Updating Firmware For Samsung Galaxy S3 ( and a bit on iPhone 5 )

So you have the gee whiz smartphone GT-I9300 aka Galaxy S3 from Samsung. Have you tried to update the firmware recently? Read on to see if you have a similar infuriating experience. 

First you need to install the Samsung Kies application on your PC. Then you can choose to update your S3 via Wi-Fi or via USB. So far, that’s routine and straight-forward enough. 

Then comes the frustrating part. As the new update is being downloaded, you suddenly get an error message that says the connection is broken. It also suggests removing the phone and running a diagnostic for Kies to check the USB connection.

After doing that and re-trying and still getting the same error message, I observed that the download was actually 100% except for the error message and the installation did not proceed. I couldn’t see how to proceed in the S3, so I rebooted the phone.

Lo and behold! Upon re-starting, the S3 displayed a message to say that the update has been downloaded to the phone. But to install it, I have to accept a revised set of Terms and Conditions from Samsung. After that the installation of the new firmware proceeded without a hitch. But why did the Kies application display an error message instead of giving information on how to proceed with the installation? Ah well….

Footnote: I am personally an iPhone 5 believer and user. But my better half prefers the Samsung S3 and the above describes my experience when she tasked me to update her S3 firmware. Having said that, I am now about to say something that will surely get me a lot of flak from Apple iPhone aficionados. Here goes: I am able to compare (my) iPhone 5 with (wife’s) S3 close-up and begrudgingly I have to admit that the S3 camera and audio pack more wallop than the iPhone 5. No scientific nor lab tests here…just my eyes and ears. So don’t shoot the messenger!



Useful Tip 130216 – Snipping Tool (Updated)


There is a free utility app, Snipping Tool, bundled by Microsoft in their Windows Accessories folder. This is such an unbelievably useful tool which you must check out if you have not used it yet.

What does it do? It allows you to capture anything you see on the PC screen as an image. So what makes it different from Print Screen (PrtSc)? Print Screen takes a “snapshot” of your whole screen but Snipping Tool allows you to position and re-size the capture space anyway on the screen.

You can imagine how useful this is; the ability to pick and choose exactly what you what to capture off the screen. Go ahead and try it and let us have your comments.

Where to get it?

For W Vista, go to All Programs (the round Windows icon at the bottom right) , Accessories, Snipping Tool. Create a shortcut to your desktop…you’ll be glad you did.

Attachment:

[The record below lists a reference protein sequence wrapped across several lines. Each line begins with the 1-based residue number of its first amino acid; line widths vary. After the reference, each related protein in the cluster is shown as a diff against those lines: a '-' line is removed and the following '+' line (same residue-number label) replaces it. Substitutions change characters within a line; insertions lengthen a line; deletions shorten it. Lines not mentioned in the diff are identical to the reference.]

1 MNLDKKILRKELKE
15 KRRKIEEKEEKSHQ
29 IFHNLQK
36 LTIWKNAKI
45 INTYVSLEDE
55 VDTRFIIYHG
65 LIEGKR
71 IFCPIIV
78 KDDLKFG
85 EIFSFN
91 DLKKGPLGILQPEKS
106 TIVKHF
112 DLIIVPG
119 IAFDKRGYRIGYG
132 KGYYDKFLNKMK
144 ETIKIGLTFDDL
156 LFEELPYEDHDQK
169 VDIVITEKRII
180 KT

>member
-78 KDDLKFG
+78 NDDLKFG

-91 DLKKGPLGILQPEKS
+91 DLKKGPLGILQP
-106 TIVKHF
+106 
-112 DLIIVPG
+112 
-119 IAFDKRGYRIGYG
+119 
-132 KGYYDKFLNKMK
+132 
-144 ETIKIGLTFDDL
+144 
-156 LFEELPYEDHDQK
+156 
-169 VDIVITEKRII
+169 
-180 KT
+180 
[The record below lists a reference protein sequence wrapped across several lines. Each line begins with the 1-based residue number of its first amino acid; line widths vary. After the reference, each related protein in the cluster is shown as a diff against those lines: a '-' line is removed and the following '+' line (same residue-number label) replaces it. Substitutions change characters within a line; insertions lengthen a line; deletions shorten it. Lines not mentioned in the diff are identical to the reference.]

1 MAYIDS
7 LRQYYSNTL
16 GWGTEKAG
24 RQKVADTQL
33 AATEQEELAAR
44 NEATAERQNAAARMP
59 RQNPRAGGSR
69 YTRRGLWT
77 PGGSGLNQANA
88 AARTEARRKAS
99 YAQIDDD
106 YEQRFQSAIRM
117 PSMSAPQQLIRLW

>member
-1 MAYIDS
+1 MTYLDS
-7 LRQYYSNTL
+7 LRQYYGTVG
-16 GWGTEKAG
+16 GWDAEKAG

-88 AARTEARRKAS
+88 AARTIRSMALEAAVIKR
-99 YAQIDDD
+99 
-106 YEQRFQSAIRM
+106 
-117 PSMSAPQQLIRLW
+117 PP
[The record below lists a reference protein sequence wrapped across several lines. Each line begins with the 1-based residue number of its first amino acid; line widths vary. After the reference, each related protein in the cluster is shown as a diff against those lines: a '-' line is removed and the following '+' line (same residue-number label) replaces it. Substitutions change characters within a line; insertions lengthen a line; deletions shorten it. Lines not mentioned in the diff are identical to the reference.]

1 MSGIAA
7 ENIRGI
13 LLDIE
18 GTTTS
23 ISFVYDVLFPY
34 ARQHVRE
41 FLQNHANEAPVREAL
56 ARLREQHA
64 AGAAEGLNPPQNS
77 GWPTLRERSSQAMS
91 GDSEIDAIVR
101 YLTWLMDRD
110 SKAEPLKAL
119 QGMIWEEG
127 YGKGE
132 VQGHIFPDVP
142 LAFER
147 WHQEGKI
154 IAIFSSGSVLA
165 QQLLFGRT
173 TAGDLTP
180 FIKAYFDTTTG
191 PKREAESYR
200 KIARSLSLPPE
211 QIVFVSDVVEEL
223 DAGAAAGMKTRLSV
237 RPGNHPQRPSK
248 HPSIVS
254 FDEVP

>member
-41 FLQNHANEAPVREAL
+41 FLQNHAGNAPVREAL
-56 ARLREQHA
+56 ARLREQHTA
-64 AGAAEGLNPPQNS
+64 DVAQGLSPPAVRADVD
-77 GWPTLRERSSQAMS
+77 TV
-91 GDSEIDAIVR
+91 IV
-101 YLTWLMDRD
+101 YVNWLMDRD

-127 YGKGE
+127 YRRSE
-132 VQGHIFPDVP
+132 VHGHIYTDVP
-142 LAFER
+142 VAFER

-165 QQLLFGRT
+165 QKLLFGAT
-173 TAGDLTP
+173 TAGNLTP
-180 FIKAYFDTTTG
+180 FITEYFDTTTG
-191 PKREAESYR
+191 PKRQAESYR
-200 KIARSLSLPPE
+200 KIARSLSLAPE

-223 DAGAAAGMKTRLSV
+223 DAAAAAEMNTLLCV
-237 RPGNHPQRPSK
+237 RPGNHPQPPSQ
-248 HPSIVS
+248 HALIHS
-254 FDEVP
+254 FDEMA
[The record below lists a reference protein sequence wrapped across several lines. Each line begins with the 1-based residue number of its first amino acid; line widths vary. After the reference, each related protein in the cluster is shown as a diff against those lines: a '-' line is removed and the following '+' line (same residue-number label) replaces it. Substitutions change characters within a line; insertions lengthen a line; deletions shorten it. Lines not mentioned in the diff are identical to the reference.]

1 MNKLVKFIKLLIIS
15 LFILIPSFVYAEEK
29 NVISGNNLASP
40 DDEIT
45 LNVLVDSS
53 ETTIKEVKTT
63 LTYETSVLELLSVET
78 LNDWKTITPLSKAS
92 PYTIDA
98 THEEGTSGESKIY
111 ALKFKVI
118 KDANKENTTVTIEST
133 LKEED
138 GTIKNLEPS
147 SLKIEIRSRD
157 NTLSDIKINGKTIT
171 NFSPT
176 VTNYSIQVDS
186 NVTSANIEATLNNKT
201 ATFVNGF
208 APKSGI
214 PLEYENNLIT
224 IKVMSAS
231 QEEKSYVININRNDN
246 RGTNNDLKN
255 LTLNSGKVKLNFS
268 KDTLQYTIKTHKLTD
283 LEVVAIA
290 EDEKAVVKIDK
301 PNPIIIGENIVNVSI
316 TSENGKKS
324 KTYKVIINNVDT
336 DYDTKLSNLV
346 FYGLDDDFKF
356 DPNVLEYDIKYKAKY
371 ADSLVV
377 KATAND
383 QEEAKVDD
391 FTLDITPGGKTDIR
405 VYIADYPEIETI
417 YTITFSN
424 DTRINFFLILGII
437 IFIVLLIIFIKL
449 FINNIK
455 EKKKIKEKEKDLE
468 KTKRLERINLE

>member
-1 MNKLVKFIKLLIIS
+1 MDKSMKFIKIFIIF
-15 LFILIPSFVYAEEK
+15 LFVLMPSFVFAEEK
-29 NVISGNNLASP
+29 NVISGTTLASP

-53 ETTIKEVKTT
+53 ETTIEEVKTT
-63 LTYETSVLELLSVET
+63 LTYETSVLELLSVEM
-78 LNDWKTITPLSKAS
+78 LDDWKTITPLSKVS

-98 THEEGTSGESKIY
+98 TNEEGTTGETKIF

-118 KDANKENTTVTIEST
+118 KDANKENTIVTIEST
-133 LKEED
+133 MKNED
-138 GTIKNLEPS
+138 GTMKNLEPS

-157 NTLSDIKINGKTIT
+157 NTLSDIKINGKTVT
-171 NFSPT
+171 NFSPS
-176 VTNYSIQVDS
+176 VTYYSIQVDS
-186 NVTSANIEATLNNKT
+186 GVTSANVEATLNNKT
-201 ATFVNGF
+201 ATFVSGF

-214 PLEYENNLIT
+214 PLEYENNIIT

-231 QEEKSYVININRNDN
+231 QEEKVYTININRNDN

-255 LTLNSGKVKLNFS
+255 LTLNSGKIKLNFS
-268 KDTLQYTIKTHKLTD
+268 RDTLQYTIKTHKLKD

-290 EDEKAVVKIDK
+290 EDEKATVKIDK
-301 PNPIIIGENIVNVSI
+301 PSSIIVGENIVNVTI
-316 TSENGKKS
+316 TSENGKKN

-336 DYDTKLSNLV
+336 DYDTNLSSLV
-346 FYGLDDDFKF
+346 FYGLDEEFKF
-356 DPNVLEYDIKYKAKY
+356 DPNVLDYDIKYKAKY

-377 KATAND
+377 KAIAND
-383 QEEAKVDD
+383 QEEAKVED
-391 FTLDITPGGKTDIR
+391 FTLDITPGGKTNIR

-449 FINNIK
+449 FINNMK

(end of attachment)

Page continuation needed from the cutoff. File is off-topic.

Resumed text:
(The Snipping tool is not available in Windows Vista Home Basic Edition. It comes with Vista Home Premium, Business, Enterprise, or Ultimate Editions.)

For W7, read this article.

For W8, read this article.





How To Print Your Photos With Photoshop

Surely this must be so basic that it doesn’t warrant talking about? 

Let’s see. Have you ever tried printing your photo with Photoshop but no matter what you do, the image size just will not quite fit your photo paper? For example, you check and re-check your image size setting and your canvas size setting to see that you have set that right to match your glossy premium paper 4″ x 6″ (100mm x 150mm). Still the output is not quite right and after a few futile attempts, you have blown 6 pieces of expensive paper. Sounds familiar? If yes, read on; if not, go and chill out elsewhere.

OK, so if you’re still here,  you know what I’m talking about. So, let’s get out of the rut first. Let me give you the short of it quickly, then we can spend some time on the long part to refine the technique.

Here it is: Assuming you are re-sizing the image, make sure that you do NOT select Resample Image (when you re-size the image size setting) but DO select Constraint Proportions. When you are ready to print, make sure you do NOT select Scale to Fit Media (when you open the Print command page) but DO select Scale 100%. There you have it, maybe that’s just the silly hurdle which can be cleared easily now.

Now that we can get the image to fit the paper size all the time, here’s a tip to improve on the technique.

By way of example, take a typical photo from a digital camera (DSLR, compact or smartphone) W4752 x H3168 pixels, 66″ x 44″ image size (and canvas size) at 72 pixels/inch. You can use the Photoshop image size setting to re-size to 6″ x 4″ and then print. But it will be better if you crop the large image first to a smaller size still keeping to the 6″ x 4″ proportions (eg. 33 x 22, 12 x 8 etc..). When you have cropped sufficiently (say 18″ x 12″ for example) to include the image area of interest, then finally use the software’s image size setting to get to 6″ x 4″ for printing. 

Footnote: You will see the that the initial resolution is 72 pixels/inch (depending on your PC resolution) when you first opened your image. That’s the displayed resolution on your PC screen. However, for photo-quality prints, you should see the final print resolution will be something like 400-700 pixels/inch when you re-sized your photo as described above, provided you started with a high-enough resolution photo to begin with. 

Happy printing!